WLUSU board meeting summary
The Wilfrid Laurier University Students’ Union had their first board meeting of the school year this past Friday and many topics were brought to the table.
After the meeting was called to order at 2:31 p.m., and it lasted approximately one hour and a half.
The first announcement was the creation of two new positions – one in marketing and one in logistics – to work with the chief returning officer (CRO), the person who oversees WLUSU’s February elections.
The meeting continued with an update on WLUSU.com.
The website, which began its restructuring last year, is currently in its final phase of construction.
Currently, vice-president of public affairs Joel Robinson and marketing and communications manager Phil Champagne are working to update information on the website’s front page and aim to have everything functioning properly as soon as possible.
Campus clubs are still not able to link their websites to WLUSU.com.
In an update on the Information Communication Technology (ICT) report, WLUSU President Laura Sheridan announced that she is the student representative for the report and asked that all complaints from students be sent to her so that she can bring them to the committee.
The board of directors remained fairly quiet and reserved until the issues of the Nipissing iTeach fee, the Grant Fund re-evaluation and the budget misallocation came up.
These issues sparked heated discussion and questioning, especially by directors Michael Onabolu, Chris Oberle, Jordan Hyde and Jackie Dobson.
The market research project is moving forward and is now receiving student input through very small focus groups which met last week to discuss issues that students might want answered in the market research.
A survey will be compiled based on the results of the focus groups and will be released to students as early as Friday. A longer, more complex survey will be compiled afterwards and distributed to students later in the year.
Changes to the grant fund
The grant fund will now be more accessible to all Laurier students, as it was previously given primarily to students going abroad for volunteer missions.
The grant fund is available for any student to apply for through university affairs, and a committee can allocate money if the student is proposing to enhance the general culture on campus.
One of the main reasons for the re-evaluation is that many students haven’t even heard of the fund; there is up to $15,000 to be given to students.
WLUSU vice-president of university affairs Kory Preston, chairs the committee that decides whether to approve the proposals submitted by students.
In completing their budget for the 2009-10 operating year, WLUSU left out a component of annual expenses. The campus clubs and facility base expense, which equals approximately $300,000, was not included in the budget because of an oversight.
While board members expressed serious concern over this issue, which prompted much discussion, administration assured everyone that the matter was being taken very seriously and it would not have a major impact on students.
More will be known after the next board meeting regarding where adjustments to the budget will be made.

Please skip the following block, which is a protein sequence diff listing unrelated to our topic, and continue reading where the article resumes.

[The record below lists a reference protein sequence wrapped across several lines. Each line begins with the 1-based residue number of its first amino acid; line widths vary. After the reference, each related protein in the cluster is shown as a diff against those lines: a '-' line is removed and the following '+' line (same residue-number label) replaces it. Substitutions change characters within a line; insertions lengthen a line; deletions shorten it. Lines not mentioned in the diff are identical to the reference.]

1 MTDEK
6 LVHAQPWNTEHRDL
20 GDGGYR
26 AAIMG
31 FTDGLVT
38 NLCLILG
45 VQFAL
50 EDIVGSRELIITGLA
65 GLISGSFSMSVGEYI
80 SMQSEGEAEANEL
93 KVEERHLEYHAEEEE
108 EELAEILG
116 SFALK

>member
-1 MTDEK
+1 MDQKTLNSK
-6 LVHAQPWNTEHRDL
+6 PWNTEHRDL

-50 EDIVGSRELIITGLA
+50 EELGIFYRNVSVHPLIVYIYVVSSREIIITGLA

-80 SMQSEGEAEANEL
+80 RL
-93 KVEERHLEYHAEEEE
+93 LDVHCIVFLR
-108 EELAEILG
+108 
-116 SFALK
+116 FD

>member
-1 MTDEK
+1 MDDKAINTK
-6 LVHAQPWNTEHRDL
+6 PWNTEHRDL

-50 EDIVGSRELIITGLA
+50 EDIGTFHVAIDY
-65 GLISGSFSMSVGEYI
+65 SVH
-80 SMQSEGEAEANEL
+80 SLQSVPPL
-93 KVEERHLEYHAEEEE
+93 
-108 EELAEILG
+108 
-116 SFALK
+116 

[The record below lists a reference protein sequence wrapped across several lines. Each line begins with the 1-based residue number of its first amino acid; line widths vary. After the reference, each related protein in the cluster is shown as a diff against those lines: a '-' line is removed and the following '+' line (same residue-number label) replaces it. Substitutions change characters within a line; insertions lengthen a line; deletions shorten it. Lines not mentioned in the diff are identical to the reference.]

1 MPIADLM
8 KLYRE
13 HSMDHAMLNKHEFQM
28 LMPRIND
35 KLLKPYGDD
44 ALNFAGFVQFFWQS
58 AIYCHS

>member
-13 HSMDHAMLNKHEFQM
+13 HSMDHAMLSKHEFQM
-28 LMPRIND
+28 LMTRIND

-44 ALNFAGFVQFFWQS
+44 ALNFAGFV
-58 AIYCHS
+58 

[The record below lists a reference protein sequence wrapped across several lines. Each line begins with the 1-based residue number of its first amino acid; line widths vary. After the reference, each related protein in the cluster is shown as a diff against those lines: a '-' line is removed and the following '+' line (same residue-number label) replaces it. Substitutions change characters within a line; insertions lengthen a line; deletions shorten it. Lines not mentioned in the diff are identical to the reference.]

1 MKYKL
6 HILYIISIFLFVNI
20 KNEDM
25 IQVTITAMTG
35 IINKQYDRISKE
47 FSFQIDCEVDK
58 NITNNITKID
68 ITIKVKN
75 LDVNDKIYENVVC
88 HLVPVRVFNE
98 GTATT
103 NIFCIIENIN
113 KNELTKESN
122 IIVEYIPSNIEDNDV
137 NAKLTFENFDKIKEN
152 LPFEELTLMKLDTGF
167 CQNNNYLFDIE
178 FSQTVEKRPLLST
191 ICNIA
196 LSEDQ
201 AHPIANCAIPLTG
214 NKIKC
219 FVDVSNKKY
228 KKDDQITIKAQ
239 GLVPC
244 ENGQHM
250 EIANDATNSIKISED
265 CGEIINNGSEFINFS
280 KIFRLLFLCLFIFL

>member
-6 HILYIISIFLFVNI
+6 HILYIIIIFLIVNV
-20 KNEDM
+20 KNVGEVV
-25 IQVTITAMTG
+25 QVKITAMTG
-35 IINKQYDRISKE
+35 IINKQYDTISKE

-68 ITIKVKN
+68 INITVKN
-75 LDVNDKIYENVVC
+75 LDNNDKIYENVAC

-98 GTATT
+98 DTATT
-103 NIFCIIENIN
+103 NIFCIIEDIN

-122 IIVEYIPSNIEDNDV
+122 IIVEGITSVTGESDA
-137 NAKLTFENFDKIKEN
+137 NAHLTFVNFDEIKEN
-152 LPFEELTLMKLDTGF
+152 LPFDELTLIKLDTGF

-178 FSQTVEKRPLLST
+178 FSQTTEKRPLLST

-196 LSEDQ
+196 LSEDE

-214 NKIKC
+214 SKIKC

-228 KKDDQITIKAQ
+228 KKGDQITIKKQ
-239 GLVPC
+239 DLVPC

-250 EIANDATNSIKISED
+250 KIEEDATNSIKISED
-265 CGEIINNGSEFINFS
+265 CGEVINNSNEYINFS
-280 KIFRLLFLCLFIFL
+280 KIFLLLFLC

Videoconferencing officially scrapped
The meeting concluded with the board formally withdrawing the videoconferencing project, which had been pending on further details from management. The project was conditionally approved at the June operating budget meeting.
Videoconferencing capabilities were supposed to be installed in the WLUSU boardroom to allow easier communications with the Brantford campus.
The motion to permanently withdraw the project passed unanimously.
Sustainability office update
The newly developed sustainability office at Laurier is currently in the process of hiring its co-ordinator and will soon be ready to open its doors for operation.
WLUSU is working with the university to finalize an agreement about the terms of the office; specifically where the fees paid to the university will go and how students will remain involved.
“The office itself will be a university office that will be working within physical resources, but it’s going to be funded by students,” said Sheridan.
“So we want to make sure that there’s something in writing in this agreement about how students will remain involved.”
While the office itself is ready to start running, the timeline for its opening now depends on how many applications are received and how fast the hiring process can be completed.
– Andrea Millet
New WLU student congress
This year, Wilfrid Laurier University Students’ Union president Laura Sheridan developed a student congress that aims to provide students with an outlet to get together and talk about their initiatives and events.
“My platform is very much about trying to develop a collaborative atmosphere and a culture of student leadership on campus,” said Sheridan.
The idea for a congress developed when Sheridan and student publications’ president Bryn Ossington hosted a symposium last April, gathering approximately 70 student leaders to discuss their different involvements in campus groups.
“Students really enjoyed meeting one another to discuss critically the ways that they can get involved with one another’s initiatives,” said Sheridan.
The congress will be composed of one leader from every student group on campus; they will meet roughly four times a year to update each other on different events, campaigns and projects that their groups are taking part in.
Sheridan is currently the chair of the congress and will keep the definition of its structure fairly open, allowing all who are involved to share their ideas and creativity and develop the congress’s function in Laurier’s future.
Brantford representatives will also be attending the first meeting on Oct. 8 to oversee proceedings and determine how a congress could function at Laurier Brantford.
– Andrea Millet
Next board meeting: Oct. 9 at 2:30 p.m.